When someone close to a child, such as a parent, dies, the child can experience feelings that are so strong that they are too scary to express directly. The most common feelings that arise for bereaved children are sadness, anger, anxiety, and guilt. Adults may think they can protect bereaved children from these feelings; however, that is an impossible goal to achieve. A more constructive and helpful approach is for the adults to help the child express their feelings in a safe way. Activities regarded as play can help provide children the outlet they need to express themselves. For example, drawing or sculpting something out of clay can be a good way for children to deal with anger, while writing can be effective for feelings of regrets and guilt.
Just like adults, children need to feel important and included in what happens in the family both before and after the death. A very effective way of doing this is to involve them in the funeral planning and in the funeral itself. This point in our discussion is an excellent time for me to address the frequent question of whether or not a child should attend a funeral. A good rule of thumb is that around the age of six a child has normally developed to the point of being able to decide for him/herself if he/she wants to go to the funeral. However, when a child is asked to make the decision it should be an informed decision. The child needs to be prepared for what he/she will see and hear – adults crying, sadness, the body in the casket, etc. If it is possible, it can be very helpful for the child to go through a “dress rehearsal” of the proceedings. Visiting the location for the funeral, a private viewing of the open casket, reviewing the order of the service, etc. can be very beneficial for preparing the child for what he/she will be encountering.
Most often children will want to go to the funeral, though there may be instances when they will not. In those cases, well-meaning adults should respect their decision and not force them to attend. Similarly, adults should not force children to do anything they do not want to do such as touching or kissing the body. These forced actions can be traumatic for the child and affect them for years to come. A funeral can be an important “teachable moment” for a child so adults should treat it and the child with respect and honor.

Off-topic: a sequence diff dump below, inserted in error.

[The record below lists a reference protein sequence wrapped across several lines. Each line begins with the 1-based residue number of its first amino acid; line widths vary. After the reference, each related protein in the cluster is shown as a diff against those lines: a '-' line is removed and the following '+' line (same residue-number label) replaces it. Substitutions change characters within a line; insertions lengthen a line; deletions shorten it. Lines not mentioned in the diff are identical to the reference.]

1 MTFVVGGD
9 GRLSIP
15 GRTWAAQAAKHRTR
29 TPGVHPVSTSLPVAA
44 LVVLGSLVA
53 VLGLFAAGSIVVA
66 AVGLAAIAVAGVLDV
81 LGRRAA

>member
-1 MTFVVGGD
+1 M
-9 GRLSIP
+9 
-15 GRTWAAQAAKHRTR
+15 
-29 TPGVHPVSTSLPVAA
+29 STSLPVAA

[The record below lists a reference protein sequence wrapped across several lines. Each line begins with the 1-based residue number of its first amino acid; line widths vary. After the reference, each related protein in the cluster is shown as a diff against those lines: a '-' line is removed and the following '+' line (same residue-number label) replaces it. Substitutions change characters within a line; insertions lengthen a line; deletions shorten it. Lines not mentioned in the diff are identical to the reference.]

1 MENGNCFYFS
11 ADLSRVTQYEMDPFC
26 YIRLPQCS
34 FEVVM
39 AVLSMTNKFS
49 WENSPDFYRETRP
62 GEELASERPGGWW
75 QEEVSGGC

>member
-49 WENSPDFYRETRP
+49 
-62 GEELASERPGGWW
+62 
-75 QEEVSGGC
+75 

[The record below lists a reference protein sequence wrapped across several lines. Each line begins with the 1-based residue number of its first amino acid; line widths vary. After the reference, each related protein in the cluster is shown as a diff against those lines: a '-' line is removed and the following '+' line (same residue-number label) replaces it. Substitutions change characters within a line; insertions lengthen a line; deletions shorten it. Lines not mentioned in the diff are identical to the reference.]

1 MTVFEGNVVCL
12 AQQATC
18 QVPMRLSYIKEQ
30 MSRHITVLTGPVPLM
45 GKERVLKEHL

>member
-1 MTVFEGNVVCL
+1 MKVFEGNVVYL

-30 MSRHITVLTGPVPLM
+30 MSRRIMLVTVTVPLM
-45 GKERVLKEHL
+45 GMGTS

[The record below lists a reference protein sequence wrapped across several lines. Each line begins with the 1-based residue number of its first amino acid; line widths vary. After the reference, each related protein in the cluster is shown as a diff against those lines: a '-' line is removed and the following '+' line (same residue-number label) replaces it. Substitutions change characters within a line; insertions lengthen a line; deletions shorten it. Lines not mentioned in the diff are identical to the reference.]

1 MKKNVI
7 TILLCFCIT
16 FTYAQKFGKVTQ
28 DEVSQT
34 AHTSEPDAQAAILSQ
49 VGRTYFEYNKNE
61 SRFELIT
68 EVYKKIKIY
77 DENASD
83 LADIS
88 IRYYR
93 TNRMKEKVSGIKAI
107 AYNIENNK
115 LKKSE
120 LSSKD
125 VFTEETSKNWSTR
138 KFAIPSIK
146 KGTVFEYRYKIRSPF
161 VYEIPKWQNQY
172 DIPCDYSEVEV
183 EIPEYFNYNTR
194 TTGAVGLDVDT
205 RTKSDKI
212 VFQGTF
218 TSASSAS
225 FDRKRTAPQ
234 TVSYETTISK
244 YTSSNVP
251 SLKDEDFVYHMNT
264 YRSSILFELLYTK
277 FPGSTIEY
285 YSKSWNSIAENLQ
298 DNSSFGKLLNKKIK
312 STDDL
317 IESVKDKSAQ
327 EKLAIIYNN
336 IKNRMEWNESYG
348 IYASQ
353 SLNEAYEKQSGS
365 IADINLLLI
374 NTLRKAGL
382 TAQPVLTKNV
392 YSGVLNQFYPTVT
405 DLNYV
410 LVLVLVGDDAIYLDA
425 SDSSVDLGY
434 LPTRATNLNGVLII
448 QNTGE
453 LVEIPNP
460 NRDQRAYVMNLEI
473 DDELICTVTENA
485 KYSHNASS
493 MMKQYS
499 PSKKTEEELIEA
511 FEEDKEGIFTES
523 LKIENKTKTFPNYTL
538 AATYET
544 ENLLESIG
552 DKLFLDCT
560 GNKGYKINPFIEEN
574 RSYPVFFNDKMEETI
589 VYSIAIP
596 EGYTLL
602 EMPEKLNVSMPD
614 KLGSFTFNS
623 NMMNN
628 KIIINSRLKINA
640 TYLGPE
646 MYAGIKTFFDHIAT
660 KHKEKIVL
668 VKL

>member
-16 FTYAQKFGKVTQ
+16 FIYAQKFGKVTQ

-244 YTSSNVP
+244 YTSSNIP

Another way children can be included in the dying and funeral experience is for adults to ask them if they would like to have something buried with the person. They may want to draw a picture, write a poem or story, select certain objects, etc. Having the opportunity to do this seems to help children with their mourning.
An important fact for adults to remember about grieving children is that a bereaved child is still a child. Bereaved children have various concerns that might seem inappropriate to adults but are age appropriate for the child. For example, adults might be upset that a child is concerned about having to attend school on the day of the funeral, but for the child it is an age appropriate concern. Children need to be able to maintain their age appropriate interests and activities.
This need is simple and obvious – children learn how to mourn by observing how adults mourn. Children need to be with adults who can model appropriate mourning: remembering the deceased, discussing those memories (both good and bad), and acknowledging and sharing the sadness everyone feels about the loss.
Children do not mourn the loss of a loved one for some period of time and then find resolution. Instead, they have to re-think and re-establish their relationship to that person at various stages of development throughout the rest of their lives. For example, the meaning of a loss of a parent for an 8-year old is different from when that child later becomes an adolescent and different still when that child becomes a young adult. Thus, children need to be able to remember and memorialize their loss not only right after the death, but also as they grow older. Talking about the deceased, reviewing pictures and his/her personal items, and creating rituals (that the child helped to create!) to memorialize him/her are ways the child can keep the memory of the deceased alive and find new meaning for the loss at each stage of development.